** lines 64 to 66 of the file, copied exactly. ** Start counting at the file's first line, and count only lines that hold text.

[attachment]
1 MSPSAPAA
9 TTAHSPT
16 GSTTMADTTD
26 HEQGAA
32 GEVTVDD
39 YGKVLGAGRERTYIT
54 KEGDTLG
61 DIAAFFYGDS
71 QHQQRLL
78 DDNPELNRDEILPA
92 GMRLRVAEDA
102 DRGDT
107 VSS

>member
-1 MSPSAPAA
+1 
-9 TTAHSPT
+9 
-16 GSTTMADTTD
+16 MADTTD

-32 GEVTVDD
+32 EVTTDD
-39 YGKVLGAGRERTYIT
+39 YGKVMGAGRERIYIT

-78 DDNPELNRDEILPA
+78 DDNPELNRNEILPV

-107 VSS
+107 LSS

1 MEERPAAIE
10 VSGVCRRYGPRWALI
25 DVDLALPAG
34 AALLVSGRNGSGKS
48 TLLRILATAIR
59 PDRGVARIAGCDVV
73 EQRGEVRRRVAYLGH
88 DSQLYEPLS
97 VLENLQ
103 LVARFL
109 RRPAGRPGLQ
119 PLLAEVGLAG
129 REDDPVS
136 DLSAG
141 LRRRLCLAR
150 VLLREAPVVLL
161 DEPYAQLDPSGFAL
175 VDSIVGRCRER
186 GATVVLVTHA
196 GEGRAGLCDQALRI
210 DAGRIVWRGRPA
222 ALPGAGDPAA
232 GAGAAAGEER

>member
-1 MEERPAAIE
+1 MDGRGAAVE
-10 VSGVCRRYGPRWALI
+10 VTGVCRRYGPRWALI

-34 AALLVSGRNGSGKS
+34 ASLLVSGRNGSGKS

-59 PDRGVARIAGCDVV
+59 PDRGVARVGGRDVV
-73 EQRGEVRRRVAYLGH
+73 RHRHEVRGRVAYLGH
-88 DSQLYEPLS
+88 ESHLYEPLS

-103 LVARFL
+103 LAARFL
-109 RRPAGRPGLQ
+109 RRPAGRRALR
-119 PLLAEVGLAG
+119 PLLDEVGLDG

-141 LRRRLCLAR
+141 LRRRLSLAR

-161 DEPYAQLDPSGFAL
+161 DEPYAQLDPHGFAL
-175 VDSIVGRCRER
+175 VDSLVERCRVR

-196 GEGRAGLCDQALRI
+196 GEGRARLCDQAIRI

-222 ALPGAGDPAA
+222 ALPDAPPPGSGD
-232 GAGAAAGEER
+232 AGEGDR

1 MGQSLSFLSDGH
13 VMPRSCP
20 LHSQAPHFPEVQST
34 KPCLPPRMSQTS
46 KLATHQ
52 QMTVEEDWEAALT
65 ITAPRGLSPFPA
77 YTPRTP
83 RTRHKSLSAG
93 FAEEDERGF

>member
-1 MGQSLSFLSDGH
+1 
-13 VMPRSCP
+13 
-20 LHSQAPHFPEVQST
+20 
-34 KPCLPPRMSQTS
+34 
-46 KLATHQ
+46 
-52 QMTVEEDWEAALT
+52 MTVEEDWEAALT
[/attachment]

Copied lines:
+88 ESHLYEPLS

-103 LVARFL
+103 LAARFL